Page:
If you are going to be turning 65 soon or are new to Medicare, here are some recommendations and best practices to consider.
Step 1. Make sure you are eligible for and need Medicare.
To be eligible for Medicare you typically need to be a US Citizen or legal resident for the last 5-consecutive year and to have worked at least 10-years or 40 Quarters to qualify for premium free Part A. You might also qualify due to a qualifying disability or if you have end-stage renal disease or ALS.
Here is a list of people that probably need to get Medicare:
- Retired and not covered under a group health plan.
- Covered under ACA (Obamacare).
- Covered under an employer plan with less than 20 people.
- Don’t have coverage.
Here is a list of people that might be able to delay Medicare:
- Still working and like their Credible Employer Plan.
- Still working and have a Health Savings Account.
- Covered under a spouses employer plan.
Step 2. Research and be ready to sign up 3 months before you turn 65.
- Take time to understand the parts of Medicare Parts A, B, C and D to review the basics.
- From this, you should have a better understanding if you prefer Medigap or Medicare Advantage for your needs and coverage.
- Check out The Medicare.gov website as a good tool, it will go over Medicare Parts A and B and what benefits they provide, or contact our office.
- Enroll for Medicare on time:
- If you are already receiving Social Security Retirement benefits, then you should automatically receive your Medicare ID card.
- If you have delayed or not started Social Security – then it is up to you to start the process of signing up for Medicare either online or over the phone.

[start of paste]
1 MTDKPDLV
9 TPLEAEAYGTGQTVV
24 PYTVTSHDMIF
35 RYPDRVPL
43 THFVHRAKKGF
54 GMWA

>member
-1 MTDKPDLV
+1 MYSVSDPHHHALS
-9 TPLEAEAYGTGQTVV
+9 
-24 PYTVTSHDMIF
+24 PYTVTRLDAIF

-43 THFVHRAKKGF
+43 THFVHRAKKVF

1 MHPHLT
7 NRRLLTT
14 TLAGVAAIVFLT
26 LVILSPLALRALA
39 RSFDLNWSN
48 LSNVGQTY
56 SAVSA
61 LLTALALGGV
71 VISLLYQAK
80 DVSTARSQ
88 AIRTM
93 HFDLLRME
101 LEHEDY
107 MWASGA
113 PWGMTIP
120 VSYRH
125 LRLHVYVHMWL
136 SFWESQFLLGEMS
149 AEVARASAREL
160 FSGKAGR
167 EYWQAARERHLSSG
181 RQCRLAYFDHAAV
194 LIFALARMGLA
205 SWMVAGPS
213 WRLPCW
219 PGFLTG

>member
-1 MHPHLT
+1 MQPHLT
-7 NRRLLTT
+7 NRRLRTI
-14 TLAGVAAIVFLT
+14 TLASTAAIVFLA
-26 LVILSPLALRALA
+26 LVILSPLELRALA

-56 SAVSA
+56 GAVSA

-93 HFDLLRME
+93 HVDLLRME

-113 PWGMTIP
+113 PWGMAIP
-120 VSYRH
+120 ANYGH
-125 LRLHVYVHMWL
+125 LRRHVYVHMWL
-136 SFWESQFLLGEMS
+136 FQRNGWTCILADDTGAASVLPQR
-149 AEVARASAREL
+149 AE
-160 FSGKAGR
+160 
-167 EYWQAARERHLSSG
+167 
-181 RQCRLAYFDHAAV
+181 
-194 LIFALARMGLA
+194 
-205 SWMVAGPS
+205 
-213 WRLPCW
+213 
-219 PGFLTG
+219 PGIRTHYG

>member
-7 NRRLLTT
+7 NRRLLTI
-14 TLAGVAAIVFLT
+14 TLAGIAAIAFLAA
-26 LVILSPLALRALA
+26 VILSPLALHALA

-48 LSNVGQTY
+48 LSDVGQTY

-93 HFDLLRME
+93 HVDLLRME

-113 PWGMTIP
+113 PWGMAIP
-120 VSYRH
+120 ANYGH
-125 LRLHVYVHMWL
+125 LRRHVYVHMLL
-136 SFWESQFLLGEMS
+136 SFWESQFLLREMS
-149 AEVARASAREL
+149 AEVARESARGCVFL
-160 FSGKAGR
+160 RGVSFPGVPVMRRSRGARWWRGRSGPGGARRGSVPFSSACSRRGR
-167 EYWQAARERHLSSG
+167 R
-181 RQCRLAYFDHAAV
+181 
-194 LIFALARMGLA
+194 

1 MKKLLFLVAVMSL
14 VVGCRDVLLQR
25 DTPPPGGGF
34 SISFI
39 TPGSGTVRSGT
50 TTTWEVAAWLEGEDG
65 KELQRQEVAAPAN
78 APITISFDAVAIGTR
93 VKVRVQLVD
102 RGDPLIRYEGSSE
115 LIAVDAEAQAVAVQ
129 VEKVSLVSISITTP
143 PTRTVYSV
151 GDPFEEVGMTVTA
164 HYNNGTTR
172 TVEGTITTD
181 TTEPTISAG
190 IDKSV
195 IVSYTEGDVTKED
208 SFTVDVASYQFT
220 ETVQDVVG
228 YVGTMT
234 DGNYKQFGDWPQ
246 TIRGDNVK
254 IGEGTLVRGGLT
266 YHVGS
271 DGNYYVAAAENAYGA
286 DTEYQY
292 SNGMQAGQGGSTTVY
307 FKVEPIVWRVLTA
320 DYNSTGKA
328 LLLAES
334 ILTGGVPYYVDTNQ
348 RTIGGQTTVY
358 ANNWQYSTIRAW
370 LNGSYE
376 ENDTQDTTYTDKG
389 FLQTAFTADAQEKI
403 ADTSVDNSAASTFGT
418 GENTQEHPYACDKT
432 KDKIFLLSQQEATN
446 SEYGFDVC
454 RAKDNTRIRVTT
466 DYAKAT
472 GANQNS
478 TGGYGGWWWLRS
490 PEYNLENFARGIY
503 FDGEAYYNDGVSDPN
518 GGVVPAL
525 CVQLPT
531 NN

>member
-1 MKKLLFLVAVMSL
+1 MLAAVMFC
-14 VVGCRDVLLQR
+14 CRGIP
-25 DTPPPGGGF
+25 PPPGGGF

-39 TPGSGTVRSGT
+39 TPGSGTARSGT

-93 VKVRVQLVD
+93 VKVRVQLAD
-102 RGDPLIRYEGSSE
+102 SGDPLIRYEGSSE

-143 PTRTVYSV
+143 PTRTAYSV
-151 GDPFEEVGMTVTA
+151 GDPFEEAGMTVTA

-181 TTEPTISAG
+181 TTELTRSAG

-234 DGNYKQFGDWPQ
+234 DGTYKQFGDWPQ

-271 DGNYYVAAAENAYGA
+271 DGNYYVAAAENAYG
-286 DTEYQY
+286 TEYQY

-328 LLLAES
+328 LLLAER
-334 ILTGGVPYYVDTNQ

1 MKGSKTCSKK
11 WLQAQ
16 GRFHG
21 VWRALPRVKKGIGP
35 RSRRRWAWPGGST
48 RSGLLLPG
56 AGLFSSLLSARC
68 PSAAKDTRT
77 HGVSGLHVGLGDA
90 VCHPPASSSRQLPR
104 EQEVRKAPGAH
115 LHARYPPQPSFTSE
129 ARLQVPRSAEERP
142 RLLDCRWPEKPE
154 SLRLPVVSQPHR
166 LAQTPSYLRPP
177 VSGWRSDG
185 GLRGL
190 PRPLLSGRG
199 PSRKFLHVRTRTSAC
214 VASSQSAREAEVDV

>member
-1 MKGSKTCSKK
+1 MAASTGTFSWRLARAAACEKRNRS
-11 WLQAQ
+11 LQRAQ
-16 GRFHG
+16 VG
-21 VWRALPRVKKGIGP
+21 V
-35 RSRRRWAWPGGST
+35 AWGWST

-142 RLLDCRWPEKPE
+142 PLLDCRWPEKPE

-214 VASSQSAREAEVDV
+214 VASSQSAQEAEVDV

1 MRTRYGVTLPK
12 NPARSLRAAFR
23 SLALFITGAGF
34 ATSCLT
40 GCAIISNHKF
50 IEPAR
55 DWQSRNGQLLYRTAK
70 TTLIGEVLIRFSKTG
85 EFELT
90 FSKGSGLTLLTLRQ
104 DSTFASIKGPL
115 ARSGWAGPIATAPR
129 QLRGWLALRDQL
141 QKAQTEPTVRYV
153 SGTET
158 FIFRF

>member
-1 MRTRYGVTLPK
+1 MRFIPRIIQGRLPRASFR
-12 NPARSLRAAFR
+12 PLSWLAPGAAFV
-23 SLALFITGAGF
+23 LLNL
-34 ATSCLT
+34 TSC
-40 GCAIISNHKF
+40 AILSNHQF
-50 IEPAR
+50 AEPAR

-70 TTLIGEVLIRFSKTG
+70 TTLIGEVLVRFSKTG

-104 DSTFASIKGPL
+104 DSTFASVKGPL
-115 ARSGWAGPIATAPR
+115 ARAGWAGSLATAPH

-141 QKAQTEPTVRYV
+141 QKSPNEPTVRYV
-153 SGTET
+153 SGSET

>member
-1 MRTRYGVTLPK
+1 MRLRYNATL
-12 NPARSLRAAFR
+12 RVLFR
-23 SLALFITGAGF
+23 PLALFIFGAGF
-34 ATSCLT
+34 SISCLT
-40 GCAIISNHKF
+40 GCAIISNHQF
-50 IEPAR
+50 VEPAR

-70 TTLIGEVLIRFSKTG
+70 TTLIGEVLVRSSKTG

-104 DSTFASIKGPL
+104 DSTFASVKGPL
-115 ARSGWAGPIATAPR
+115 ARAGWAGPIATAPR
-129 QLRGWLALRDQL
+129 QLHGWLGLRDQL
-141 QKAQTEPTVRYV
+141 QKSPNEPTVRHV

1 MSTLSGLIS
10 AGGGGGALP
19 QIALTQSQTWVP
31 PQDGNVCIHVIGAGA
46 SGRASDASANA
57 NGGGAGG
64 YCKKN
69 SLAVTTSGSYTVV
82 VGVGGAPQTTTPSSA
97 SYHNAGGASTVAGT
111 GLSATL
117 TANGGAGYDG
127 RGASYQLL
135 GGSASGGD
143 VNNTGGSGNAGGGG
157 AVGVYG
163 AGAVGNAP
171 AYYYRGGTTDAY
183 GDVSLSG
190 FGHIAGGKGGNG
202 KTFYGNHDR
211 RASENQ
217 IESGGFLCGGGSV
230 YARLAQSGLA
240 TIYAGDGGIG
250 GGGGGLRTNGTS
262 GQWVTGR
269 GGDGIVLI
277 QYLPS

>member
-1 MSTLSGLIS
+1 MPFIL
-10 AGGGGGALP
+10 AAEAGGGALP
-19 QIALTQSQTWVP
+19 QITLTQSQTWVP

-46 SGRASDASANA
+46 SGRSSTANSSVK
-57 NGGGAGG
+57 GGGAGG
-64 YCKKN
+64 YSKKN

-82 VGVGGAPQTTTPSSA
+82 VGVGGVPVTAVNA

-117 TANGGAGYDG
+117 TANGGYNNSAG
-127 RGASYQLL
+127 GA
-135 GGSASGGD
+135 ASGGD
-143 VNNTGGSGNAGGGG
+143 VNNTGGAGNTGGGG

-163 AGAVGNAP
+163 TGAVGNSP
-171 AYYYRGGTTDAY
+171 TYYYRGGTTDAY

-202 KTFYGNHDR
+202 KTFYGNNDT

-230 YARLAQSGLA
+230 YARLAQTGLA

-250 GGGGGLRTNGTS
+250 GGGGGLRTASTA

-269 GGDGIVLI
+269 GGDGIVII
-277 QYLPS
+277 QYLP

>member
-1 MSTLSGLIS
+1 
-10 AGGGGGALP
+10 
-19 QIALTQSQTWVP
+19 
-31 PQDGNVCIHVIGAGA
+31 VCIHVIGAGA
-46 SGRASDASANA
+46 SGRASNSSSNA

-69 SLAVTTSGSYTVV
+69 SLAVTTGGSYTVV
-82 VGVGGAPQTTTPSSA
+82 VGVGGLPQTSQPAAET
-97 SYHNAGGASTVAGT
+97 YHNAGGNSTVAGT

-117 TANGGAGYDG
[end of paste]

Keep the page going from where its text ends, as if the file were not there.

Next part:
- If you prefer, our office can show you how to enroll in about 10 minutes!
Determine how much you’ll pay for Medicare Parts A & B.
- You are Medicare-eligible at age 65 (or earlier if you qualify due to a disability). What you will pay for Medicare Parts B & D depends on your income. You can contact Social Security 800-772-1213 or us 970-407-9399 to determine your Part B premiums.
- If you (or your spouse) have worked at least 10 years in the US and paid taxes during these years, Medicare Part A will cost nothing. Medicare Part B has a monthly premium that you will pay to Social Security, again based on household income.
Step 3. Enroll for additional coverage.
Part of knowing what additional coverage you need will depend on your current situation, medical needs, and budget. Our office helps people every day with their transition to Medicare and it’s a service we provide to help guide you through the process.
Here are some additional considerations:
- Make sure your doctor participates in the plan you’re considering, either Original Medicare or Insurance network.
- List your medications to make sure they are part of the formulary.
- Be sure to review other coverages that might be important like Dental, Vision and Hearing.
Make sure you are aware of ways to save money and use your benefits wisely.
We look forward to having the opportunity to work with you!